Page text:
Skip to Content




Sunday, September 3

12:30   4:20   8:10

2:20   6:10   10:00

DOUBLE FEATURE: Two films for one admission. Tickets purchased entitle patrons to stay and see the following film at no additional charge.


Directed by Julien Duvivier
Starring Michel Simon & Viviane Romance

(1947) In the end-of-the-tramway-from-Paris suburb Villejuif, suspicion and gossip run rampant. Immediate: last night’s murder of an old maid in that vacant lot near the church. Ongoing: bearded, aloof shutterbug Michel Simon’s Monsieur Hire (real name: the “foreign”-sounding Hirovitch). Is he a peeping tom? A pervert? Not the ideal spot for back-from-the-slammer Viviane Romance to start a new life – but then there’s sleazy old flame Paul Bernard hanging around. And her very open window is just across from Hire’s – who proves to have another life. Long unseen anywhere, Duvivier’s first film back in France after WWII Hollywood stint has steadily gained stature, not least because it’s that rare thing: an adaptation of Belgian crime titan Georges Simenon that’s actually darker than the original (his novel Mr. Hire’s Engagement), with its final shot, amid the village carnival that must still go on, the most callous – and doomed – thrill ride in film history. DCP restoration. Approx. 91 min.
12:30, 4:20, 8:10

“Duvivier’s mastery is complete, showing him at his peak.”
– David Shipman

“A sordid, intriguingly nasty movie… Duvivier’s psychological thriller is a devastatingly effective job of visual storytelling… in terms of how the sequences are planned, and how they build, it’s an unusual, near-perfect piece of film craftsmanship.”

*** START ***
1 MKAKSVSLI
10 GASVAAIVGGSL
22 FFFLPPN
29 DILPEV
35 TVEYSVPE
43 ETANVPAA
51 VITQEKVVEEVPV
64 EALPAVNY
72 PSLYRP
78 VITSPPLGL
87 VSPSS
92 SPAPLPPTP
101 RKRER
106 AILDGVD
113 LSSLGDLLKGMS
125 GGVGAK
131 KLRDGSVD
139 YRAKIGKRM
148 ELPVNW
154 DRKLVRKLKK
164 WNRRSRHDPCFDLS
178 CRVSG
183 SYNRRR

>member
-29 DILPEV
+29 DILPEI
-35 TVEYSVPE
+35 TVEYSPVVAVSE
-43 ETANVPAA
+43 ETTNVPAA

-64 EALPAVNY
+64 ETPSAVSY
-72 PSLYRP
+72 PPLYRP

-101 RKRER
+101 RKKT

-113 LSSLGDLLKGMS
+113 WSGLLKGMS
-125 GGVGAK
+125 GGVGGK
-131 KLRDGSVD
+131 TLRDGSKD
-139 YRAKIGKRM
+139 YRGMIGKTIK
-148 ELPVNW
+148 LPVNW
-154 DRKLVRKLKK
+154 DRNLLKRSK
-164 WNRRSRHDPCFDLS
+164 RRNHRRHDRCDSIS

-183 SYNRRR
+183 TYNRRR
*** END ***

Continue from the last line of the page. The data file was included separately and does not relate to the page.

– Pauline Kael

“The brilliance of Duvivier’s direction, his deceptively random accumulation of details and then his sudden, explosive demonstration of the viciousness and cruelty of a mob and the astonishment and torment of the hunted are of superior and adult quality. Thanks to a brilliant performance by Michel Simon as the victim of cruel abuse, the elements of irony and poignance are strongly evolved… a thoroughly fascinating and sardonic social comment from the screen.”
– The New York Times


Directed by Michael Powell
Starring Carl Boehm & Anna Massey

(1960) “All this filming, it’s not healthy.” Writer Leo Marks: “How would you like to open the film?” Director Michael Powell: “With a kill.” The bodies pile up as camera assistant Carl Boehm moonlights as “private” photographer of scantily clad women, while working on his own “documentary” with the world’s most lethal tripod. Obviously, this perverse examination of “scoptophilia” wasn’t the expected from the director of such artistically acclaimed works as Thief of Bagdad and The Red Shoes and Powell’s career was effectively destroyed by the critical savaging: “The sickest and filthiest film I remember seeing” – “It’s been a long time since a film disgusted me as much as Peeping Tom” – “The only really satisfactory way to dispose of Peeing Tom would be to shovel it up and flush it swiftly down the nearest sewer.” In the ensuing decades, the film’s stature has skyrocketed, with critics and audiences continuing to cringe at its unsettling mayhem, their nerves already lacerated by the garish color photography and design, as well as the jangling piano-and-bongo score; but now relishing the seemingly endless and blackly playful variations on “seeing” and identity: the blind character who “sees” Mark’s true nature; the amateurish, yet chilling, b&w home movies of eight-year-old Mark and his psychologist father, played by Powell’s son Columba and the director himself; the casting of Powell favorite Raymond Massey’s daughter Anna (in her debut) and The Red Shoes’ Moira Shearer – both as victims; even the name “Mark Lewis” was conjured up by screenwriter/WWII codemeister Leo Marks (later the devil’s voice in Scorsese’s Last Temptation). DCP restoration. Approx. 101 min.
2:20, 6:10, 10:00

“A consciously nightmarish inspiration for a new generation of American filmmakers”
– Andrew  Sarris

“From Peeping Tom and 8 1/2 you can discover everything about people who make films, or at least people who express themselves through films.”
– Martin Scorcese

“Powell’s masterpiece, a seductive, brightly colored thriller about the sub-rosa fascinations of the cinema.”
– Dave Kehr